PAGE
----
Wednesday, February 27, 2013
Measure offers City Council's support for private fundraising efforts aimed at preserving the building, but also reiterates that the city will not purchase the structure.
Alexandria City Council adopted a resolution Tuesday night offering its support for private fundraising efforts aimed at preserving the Carver Nursery School building and also reiterating that the city will not be a purchaser of the property. “There are some beginnings of some fundraising efforts in the community to purchase the property, unfortunately those are very tardy efforts,” said Councilman Justin Wilson, who created the resolution with Councilman Paul Smedberg. “But I think the city wants to show support for those efforts but also simultaneously convey that the city will not be the purchaser of last resort for this property as we move forward.” Local preservationists worked frantically over the last several months to circumvent …
Monday, February 18, 2013
Owner of the Carver Nursery says he hopes a viable offer will come forward to save the Fayette Street building.
The best thing for the community would be to have the Carver Nursery building preserved, restored and programmed, says the owner of the building, but it’s not that simple. “I am a preservationist,” says Bill Cromley, a developer and owner of the North Fayette Street structure, which has been in the Alexandria spotlight recently for a looming deadline permitting its demolition. The community has engaged in recent discussion about the building, which was built to school African-American children during World War II and later was an American Legion post for African-Americans not able to join whites-only posts. “I’ve preserved more buildings in this town than any one who has had something to say about this issue put together,” Cromley says. …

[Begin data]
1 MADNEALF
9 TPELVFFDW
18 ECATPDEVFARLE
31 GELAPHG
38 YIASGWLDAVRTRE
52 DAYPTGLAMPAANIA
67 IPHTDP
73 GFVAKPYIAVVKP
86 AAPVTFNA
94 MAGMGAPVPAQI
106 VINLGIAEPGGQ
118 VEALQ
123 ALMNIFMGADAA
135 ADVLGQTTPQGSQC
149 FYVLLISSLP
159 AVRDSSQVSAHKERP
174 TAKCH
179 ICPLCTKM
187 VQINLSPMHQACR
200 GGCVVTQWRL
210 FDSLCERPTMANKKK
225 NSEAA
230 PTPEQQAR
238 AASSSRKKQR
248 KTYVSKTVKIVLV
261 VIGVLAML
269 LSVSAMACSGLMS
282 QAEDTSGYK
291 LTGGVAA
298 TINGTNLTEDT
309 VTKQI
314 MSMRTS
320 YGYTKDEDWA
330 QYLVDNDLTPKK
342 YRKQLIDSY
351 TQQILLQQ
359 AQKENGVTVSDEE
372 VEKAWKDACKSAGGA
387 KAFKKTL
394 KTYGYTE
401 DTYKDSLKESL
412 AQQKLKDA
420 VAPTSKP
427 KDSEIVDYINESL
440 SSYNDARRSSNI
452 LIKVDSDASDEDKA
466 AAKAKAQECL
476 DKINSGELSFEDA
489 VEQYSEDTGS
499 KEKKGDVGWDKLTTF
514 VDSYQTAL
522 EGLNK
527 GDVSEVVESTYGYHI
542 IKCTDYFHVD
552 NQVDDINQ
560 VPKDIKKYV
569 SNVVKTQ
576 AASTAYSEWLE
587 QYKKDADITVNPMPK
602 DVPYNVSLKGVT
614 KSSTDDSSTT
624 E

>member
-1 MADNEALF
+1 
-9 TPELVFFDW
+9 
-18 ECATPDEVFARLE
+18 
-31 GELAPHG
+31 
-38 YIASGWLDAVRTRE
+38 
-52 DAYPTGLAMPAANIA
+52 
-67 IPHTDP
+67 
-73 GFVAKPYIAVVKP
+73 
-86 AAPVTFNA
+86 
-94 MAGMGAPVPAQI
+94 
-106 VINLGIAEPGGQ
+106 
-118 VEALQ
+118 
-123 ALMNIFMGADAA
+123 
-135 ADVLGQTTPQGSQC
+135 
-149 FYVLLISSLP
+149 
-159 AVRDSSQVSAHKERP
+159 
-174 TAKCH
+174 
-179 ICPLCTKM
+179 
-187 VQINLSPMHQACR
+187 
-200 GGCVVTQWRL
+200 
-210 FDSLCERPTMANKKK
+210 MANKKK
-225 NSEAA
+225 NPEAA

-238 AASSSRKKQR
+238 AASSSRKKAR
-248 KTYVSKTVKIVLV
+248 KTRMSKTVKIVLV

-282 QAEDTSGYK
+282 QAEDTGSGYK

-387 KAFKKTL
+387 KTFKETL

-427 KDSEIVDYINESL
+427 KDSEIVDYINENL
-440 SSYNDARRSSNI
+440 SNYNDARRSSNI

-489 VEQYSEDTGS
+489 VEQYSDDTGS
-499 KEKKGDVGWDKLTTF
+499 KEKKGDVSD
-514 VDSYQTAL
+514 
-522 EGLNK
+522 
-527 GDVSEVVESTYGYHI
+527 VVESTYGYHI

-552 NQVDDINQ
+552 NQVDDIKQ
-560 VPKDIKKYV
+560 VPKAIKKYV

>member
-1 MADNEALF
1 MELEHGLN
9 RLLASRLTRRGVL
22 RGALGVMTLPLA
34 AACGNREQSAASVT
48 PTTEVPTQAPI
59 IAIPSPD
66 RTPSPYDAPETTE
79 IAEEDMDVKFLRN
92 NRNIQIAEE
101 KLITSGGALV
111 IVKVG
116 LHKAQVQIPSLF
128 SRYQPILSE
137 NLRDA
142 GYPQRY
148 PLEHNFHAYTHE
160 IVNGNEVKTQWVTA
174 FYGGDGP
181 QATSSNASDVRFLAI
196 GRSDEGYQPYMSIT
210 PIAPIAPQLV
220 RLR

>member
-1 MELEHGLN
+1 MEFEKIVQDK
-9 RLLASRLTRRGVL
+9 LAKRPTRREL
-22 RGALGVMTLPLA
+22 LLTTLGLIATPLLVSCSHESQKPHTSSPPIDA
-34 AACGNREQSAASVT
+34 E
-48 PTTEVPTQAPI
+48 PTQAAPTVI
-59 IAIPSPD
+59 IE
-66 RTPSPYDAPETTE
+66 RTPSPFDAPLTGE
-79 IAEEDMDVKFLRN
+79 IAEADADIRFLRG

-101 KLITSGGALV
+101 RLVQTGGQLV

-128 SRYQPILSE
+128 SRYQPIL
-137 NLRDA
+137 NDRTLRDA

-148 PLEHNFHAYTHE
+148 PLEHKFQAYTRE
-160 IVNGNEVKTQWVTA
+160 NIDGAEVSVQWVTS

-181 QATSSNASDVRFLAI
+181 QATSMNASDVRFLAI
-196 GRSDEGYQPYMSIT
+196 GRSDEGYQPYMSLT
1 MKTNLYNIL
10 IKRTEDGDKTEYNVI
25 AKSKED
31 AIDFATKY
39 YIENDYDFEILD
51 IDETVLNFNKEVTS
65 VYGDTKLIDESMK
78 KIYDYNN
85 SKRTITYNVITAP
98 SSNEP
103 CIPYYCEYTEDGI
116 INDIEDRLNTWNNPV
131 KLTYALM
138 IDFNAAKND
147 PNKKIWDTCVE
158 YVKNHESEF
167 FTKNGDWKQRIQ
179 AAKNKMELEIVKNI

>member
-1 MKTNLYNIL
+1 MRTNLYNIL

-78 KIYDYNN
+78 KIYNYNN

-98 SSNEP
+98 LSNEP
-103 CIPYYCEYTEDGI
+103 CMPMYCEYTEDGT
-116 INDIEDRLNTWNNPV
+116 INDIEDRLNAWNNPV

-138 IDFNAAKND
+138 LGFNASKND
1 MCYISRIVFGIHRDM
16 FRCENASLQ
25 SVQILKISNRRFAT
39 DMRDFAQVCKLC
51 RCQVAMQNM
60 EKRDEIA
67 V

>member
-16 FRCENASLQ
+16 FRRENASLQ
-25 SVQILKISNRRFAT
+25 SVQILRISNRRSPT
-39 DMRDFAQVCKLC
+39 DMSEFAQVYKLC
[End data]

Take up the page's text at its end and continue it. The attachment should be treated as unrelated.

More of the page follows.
Thursday, February 14, 2013
Former Vice Mayor Andrew Macdonald says preserving Alexandria’s African American history is just as important as preserving the home of Robert E. Lee.
Thursday, February 14
To the Editor: Why preserve the Carver Nursery School? Why preserve history? There was a day when Alexandria’s waterfront was a real working waterfront; when it had some working-class character. There was a time, too, when African Americans couldn’t attend local public schools and depended upon places like the Carver Nursery School to educate their children. The era of “separate but equal” is an indelible part of Alexandria’s history that must be preserved. It is embodied in a building that is as important to save as the hotel where George Washington dined. But the history told by the former Carver Nursery School will soon be forgotten if our primary motive is money and the right to develop whatever you own as you see fit. Bill Cromley, …